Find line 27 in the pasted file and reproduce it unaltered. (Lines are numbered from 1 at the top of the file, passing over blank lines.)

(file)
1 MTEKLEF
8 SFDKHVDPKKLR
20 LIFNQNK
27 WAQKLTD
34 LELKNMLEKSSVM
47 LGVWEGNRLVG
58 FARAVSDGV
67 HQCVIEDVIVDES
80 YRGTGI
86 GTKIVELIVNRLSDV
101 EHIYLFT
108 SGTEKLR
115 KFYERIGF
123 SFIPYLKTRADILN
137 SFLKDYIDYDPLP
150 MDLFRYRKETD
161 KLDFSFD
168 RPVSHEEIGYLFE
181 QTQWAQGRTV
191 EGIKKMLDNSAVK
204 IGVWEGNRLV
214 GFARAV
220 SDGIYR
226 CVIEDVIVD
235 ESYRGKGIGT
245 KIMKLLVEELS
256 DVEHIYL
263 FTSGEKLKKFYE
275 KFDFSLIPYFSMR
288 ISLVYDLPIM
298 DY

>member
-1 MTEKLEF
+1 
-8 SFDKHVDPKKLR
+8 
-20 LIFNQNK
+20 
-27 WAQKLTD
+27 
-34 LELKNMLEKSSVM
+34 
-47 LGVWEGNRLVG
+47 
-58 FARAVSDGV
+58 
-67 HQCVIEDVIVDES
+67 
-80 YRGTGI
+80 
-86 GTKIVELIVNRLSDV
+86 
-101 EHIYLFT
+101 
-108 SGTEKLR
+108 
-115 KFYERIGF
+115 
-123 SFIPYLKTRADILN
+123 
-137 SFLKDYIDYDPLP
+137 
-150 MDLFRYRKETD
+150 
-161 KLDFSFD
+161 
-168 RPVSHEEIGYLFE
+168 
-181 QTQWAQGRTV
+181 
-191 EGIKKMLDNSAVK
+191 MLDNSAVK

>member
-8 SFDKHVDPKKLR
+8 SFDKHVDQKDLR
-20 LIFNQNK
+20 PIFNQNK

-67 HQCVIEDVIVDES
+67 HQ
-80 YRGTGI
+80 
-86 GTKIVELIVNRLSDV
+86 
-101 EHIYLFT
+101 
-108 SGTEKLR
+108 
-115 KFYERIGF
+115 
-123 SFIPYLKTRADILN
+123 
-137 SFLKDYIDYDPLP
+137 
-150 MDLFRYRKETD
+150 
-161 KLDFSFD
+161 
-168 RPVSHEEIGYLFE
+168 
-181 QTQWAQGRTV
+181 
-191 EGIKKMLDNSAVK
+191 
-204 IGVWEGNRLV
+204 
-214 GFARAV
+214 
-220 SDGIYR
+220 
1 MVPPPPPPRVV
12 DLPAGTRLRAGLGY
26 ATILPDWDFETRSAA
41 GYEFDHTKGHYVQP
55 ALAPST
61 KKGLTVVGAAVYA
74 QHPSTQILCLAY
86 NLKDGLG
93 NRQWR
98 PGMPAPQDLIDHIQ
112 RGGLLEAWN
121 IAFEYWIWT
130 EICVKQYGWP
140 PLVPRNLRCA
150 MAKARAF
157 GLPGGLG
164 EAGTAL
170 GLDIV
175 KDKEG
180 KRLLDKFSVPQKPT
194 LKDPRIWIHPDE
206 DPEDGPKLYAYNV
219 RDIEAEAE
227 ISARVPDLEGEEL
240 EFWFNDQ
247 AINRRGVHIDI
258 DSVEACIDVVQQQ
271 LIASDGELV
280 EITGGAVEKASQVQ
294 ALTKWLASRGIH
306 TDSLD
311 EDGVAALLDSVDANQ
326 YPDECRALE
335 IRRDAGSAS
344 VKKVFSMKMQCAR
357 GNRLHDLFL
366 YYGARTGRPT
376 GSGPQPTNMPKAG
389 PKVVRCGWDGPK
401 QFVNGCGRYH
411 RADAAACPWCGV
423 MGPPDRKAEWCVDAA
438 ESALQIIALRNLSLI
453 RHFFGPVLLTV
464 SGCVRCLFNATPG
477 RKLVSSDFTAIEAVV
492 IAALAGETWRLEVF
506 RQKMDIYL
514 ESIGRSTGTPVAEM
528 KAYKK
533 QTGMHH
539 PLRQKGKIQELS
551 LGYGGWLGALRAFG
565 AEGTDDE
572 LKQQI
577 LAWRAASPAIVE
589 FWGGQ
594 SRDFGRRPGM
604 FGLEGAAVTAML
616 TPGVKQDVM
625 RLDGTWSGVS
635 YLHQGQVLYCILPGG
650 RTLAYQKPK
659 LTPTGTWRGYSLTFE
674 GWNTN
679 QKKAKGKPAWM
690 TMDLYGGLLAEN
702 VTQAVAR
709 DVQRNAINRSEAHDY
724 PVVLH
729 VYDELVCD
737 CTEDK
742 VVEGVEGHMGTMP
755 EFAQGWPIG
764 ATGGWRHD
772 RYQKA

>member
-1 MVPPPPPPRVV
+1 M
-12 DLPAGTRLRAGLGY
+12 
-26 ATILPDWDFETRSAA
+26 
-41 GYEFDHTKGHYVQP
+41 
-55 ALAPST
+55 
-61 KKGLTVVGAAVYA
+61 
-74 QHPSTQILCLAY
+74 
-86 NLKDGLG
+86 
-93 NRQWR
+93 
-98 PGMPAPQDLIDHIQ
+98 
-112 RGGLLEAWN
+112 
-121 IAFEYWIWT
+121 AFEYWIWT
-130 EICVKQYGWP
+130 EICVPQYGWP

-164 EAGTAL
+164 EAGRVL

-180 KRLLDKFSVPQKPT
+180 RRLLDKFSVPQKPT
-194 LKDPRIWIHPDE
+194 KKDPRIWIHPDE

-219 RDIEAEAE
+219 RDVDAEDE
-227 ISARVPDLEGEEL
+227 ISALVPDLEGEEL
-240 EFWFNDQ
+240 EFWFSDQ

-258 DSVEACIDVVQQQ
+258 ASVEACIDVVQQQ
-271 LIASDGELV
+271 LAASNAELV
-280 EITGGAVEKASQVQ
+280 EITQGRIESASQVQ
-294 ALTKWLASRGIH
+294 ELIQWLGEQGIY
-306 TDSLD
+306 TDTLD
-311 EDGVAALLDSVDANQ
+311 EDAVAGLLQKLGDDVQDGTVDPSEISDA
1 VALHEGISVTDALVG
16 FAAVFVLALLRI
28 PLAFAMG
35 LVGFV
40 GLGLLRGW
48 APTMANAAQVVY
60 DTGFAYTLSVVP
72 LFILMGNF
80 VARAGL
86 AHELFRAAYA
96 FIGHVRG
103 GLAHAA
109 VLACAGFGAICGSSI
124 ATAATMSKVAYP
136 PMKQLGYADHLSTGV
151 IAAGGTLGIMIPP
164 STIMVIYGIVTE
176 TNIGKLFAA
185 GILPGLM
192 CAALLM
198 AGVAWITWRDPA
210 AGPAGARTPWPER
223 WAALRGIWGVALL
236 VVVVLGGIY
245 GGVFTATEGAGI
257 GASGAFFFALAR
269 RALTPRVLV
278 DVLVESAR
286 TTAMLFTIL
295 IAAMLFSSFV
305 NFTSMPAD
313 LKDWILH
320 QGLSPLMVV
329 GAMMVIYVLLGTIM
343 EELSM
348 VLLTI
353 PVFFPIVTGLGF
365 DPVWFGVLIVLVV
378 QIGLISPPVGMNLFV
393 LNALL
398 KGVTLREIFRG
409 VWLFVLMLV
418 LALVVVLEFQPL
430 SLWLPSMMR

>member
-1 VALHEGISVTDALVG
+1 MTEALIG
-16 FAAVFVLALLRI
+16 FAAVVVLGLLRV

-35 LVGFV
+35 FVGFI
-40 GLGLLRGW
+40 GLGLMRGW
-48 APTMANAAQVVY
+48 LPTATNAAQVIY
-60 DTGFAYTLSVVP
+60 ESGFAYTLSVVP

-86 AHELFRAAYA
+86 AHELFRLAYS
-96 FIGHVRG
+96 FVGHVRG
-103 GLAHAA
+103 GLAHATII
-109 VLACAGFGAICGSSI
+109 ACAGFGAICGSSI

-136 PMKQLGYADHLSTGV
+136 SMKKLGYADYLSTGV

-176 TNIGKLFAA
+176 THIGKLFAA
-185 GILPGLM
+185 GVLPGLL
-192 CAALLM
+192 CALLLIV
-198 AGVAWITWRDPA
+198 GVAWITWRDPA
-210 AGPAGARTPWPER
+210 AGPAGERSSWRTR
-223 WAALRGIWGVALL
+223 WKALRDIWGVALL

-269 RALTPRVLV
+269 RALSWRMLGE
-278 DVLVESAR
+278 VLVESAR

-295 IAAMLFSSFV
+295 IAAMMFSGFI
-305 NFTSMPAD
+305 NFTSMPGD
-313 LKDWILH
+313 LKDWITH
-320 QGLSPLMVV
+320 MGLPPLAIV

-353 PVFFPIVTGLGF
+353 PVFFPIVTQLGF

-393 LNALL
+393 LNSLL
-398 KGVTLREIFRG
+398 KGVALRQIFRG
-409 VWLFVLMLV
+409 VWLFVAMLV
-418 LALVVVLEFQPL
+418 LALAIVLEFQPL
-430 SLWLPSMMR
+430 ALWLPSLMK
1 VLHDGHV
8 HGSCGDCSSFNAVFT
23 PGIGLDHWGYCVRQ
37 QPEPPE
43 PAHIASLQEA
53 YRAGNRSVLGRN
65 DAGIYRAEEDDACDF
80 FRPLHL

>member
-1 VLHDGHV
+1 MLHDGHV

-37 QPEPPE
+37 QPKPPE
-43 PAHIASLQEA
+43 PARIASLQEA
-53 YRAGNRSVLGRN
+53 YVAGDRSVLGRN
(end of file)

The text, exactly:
256 DVEHIYL